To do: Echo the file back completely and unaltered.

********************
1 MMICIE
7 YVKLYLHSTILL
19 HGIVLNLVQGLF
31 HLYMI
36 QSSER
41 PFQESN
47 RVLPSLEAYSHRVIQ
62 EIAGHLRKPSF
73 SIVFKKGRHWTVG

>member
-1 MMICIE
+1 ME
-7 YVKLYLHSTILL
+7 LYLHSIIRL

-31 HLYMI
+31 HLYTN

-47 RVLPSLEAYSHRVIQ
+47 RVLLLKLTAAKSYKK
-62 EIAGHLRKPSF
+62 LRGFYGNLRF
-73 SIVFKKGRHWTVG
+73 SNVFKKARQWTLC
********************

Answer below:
1 MMICIE
7 YVKLYLHSTILL
19 HGIVLNLVQGLF
31 HLYMI
36 QSSER
41 PFQESN
47 RVLPSLEAYSHRVIQ
62 EIAGHLRKPSF
73 SIVFKKGRHWTVG

>member
-1 MMICIE
+1 ME
-7 YVKLYLHSTILL
+7 LYLHSIIRL

-31 HLYMI
+31 HLYTN

-47 RVLPSLEAYSHRVIQ
+47 RVLLLKLTAAKSYKK
-62 EIAGHLRKPSF
+62 LRGFYGNLRF
-73 SIVFKKGRHWTVG
+73 SNVFKKARQWTLC